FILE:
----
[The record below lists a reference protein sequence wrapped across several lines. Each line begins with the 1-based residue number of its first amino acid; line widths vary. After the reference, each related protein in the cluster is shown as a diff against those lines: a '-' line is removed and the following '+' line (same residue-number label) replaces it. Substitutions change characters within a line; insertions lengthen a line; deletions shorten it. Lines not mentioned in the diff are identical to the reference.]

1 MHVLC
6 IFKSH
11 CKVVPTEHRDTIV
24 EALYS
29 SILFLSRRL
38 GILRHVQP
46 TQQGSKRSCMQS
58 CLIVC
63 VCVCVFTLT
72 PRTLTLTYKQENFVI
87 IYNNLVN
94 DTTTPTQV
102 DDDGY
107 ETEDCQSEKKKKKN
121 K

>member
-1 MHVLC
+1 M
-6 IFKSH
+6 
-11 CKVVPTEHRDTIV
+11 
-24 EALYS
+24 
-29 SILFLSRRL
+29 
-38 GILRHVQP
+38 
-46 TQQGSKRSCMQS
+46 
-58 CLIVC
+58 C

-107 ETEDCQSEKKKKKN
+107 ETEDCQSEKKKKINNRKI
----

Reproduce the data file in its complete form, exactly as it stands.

[The record below lists a reference protein sequence wrapped across several lines. Each line begins with the 1-based residue number of its first amino acid; line widths vary. After the reference, each related protein in the cluster is shown as a diff against those lines: a '-' line is removed and the following '+' line (same residue-number label) replaces it. Substitutions change characters within a line; insertions lengthen a line; deletions shorten it. Lines not mentioned in the diff are identical to the reference.]

1 MHVLC
6 IFKSH
11 CKVVPTEHRDTIV
24 EALYS
29 SILFLSRRL
38 GILRHVQP
46 TQQGSKRSCMQS
58 CLIVC
63 VCVCVFTLT
72 PRTLTLTYKQENFVI
87 IYNNLVN
94 DTTTPTQV
102 DDDGY
107 ETEDCQSEKKKKKN
121 K

>member
-1 MHVLC
+1 M
-6 IFKSH
+6 
-11 CKVVPTEHRDTIV
+11 
-24 EALYS
+24 
-29 SILFLSRRL
+29 
-38 GILRHVQP
+38 
-46 TQQGSKRSCMQS
+46 
-58 CLIVC
+58 C

-107 ETEDCQSEKKKKKN
+107 ETEDCQSEKKKKINNRKI